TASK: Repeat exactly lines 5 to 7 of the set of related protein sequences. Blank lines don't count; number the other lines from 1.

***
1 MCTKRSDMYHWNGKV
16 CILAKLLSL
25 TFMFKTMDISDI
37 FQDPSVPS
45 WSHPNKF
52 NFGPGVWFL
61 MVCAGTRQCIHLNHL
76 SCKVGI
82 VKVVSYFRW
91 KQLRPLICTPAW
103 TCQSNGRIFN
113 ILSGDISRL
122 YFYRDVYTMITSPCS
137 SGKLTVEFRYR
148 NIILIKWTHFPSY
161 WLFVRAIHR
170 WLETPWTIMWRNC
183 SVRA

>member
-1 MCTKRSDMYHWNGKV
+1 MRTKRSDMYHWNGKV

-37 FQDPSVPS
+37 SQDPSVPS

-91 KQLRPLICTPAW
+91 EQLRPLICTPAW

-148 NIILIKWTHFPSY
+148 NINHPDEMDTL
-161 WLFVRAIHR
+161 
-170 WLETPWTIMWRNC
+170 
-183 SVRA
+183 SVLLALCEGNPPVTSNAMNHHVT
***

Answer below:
45 WSHPNKF
52 NFGPGVWFL
61 MVCAGTRQCIHLNHL